The omnipresence of flashy colours, kitsch prints and cans lined up in Hassan Hajjaj’s photos earned him the following nickname of « the master of Moroccan pop art ». Settled in London since the seventies, the artist is influenced both by his North African heritage and the underground culture of the English capital. His artistic universe builds bridges between both cultures which are dear to him.

Photographer but also designer and fashion designer, Hassan Hajjaj advocates for a permanent invitation to world openness, to multiculturalism and happiness as well. Whether through his photographs, his clothes, or his furniture, he mixes all the visual elements from his double heritage, and raises the question of plural identities and cultural hybridity, far from predefined labels.

Although he is considered today as one of the major figures of Moroccan contemporary art, exhibiting all over the world and collaborating with many important personalities, Hassan Hajjaj is “an artist who makes chic from cheap”, an Andy “Wahloo”- which means “I have nothing” in Arabic, a nickname given by the singer Rachid Taha. This nickname is also appreciated and claimed by the nonconformist artist, who mainly works with recovered objects and strangers encountered in the street.


Born in 1961 in Larache, a Moroccan town in the region of Tangiers-Tetouan, Hassan Hajjaj was still a teenager when he left in 1973 to settle with his family in Islington, a district in North London. Arriving in this new country was not easy for the young Moroccan who, uprooted, was then confronted with culture shock, poverty and inequality.

He quickly dropped out of school, and it was in the street that his first contacts with art were made, as he discovered street art, tag and more broadly the hip-hop and reggae cultures which are very present in the British cosmopolitan capital.

London at that time was a real cultural melting pot where Brazilians, Caribbeans, Hindus rubbed shoulders… it gave an incredible mix of bossa nova, samba, reggae…

Hassan Hajjaj

It was during the 80’s that Hassan began to take photographs to document this effervescence, and at the same time worked in the alternative fashion world. In 1984, he founded R.A.P. – an acronym for « Real Artistic People », a personalized clothing shop – and already showed his taste for ethnic influences, the fake logos of major brands that he hijacks and everyday objects that he recycles.

Now working between London and Marrakech, Hassan Hajjaj undertakes to photograph his world to, as he points out, “share something cool from [his] culture while showing that even though we have different cultures and religions, we share a lot as people.”


Humour is one of the essential characteristics of the work of Hassan Hajjaj, who makes fun of clichés about his country and hijacks the major Western brands. Thus, playing on the exoticism and clichés associated with Morocco by Westerners, he shows us models posing in djellabas, Louis Vuitton hidjabs and Nike slippers, all framed by sodas and jars of harissa.However, behind this playful universe, it is actually about sharing his critical and uninhibited point of view on the consumer society, while addressing the questions of traditions, wearing a hijab, and the clichés present around Moroccan society.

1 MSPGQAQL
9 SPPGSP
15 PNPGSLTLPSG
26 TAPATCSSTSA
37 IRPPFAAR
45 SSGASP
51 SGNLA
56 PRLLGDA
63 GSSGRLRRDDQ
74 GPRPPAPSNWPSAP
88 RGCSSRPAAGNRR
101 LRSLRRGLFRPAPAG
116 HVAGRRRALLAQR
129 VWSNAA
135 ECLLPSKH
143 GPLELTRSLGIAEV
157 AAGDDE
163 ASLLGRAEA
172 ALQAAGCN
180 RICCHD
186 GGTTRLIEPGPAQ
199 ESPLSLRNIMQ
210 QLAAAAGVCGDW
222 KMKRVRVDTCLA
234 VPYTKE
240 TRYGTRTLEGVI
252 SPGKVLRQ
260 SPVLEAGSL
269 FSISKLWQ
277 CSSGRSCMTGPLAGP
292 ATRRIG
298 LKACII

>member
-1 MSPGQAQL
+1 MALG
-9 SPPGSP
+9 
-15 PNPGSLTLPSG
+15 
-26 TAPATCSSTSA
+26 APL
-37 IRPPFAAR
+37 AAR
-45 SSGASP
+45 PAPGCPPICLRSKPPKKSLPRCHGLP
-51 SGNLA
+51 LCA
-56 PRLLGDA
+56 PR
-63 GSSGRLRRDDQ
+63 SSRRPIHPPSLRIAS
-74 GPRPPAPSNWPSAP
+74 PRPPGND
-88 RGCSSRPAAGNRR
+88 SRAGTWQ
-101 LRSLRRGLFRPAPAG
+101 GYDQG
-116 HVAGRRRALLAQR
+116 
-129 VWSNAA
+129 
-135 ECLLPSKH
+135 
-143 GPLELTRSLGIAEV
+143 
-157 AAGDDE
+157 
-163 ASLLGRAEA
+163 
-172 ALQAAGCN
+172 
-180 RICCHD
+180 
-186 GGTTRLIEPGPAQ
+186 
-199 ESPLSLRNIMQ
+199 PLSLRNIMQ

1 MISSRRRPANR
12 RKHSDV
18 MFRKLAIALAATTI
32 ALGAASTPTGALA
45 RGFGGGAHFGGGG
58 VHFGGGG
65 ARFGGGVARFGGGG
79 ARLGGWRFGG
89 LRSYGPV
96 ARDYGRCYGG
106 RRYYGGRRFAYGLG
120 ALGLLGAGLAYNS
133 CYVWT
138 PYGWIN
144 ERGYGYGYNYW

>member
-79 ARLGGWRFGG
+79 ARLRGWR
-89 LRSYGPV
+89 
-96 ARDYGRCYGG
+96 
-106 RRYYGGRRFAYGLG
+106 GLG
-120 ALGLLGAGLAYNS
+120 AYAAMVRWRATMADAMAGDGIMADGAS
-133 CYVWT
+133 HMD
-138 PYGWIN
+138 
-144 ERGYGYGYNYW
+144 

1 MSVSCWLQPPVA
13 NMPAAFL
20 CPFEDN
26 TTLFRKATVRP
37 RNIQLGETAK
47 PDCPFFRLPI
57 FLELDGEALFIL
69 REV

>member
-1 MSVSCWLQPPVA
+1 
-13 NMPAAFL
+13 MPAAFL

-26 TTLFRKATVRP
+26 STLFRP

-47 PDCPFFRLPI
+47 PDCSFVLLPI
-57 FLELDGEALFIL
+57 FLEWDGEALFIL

It was in London that I learned how to get around clichés, even to embrace them, to integrate them into my art in order to make them lie better.

Hassan Hajjaj

One of his most emblematic photographic series is “Kesh Angels”, whose title is inspired by the Hells Angels gangs, and Kesh being the diminutive of Marrakech. It shows veiled bikers, thus diverting the stereotype of the oriental woman. These low-angle shots show imposing women, dressed in traditional clothing, posing triumphantly and proudly on their motorbikes, staring straight at the lens.

I understand that it can be disturbing that some of the women I photograph are veiled, but look how modern and provocative they are! They mix tradition and pop fashion; I find them to be incredibly strong and powerful, absolutely beautiful.

Hassan Hajjaj

In addition, Hassan Hajjaj’s photographs with their geometric patterns and movement play bear the heritage of the Malian masters of photography. Portraitists Malik Sidibé and Seydou Keita, with their famous black and white studio photographs, presented the pop culture and the youth of their countries, which were undergoing major changes in the 1960s. Like them, Hassan documents but also seeks to show another facet of his country, Morocco.

Seydou Keïta, Untitled, 1953. Modern silver print made in 1998. Geneva, Contemporary African Art Collection.


In 2019 the Maison Européenne de la Photographie  (the European House of Photography) in Paris has honored the Anglo-Morroccan artist by introducing the first retrospective in France of the artist, with more than three hundred of photos but also videos, artistic installation, clothes and derived objects.

As an eclectic artist, Hassan Hajjaj also directed in 2015 a feature-length documentary film, entitled “Karima: a day in the life of a Henna Girl” which has been premiered in Los Angeles.

As a designer, he was also asked to decorate a Parisian bar located in the Marais neighborhood, which bears his nickname “Andy Wahloo”, a way of immersing even more in his colorful and sunny universe which makes him one of the pioneers of pop art in Morocco.


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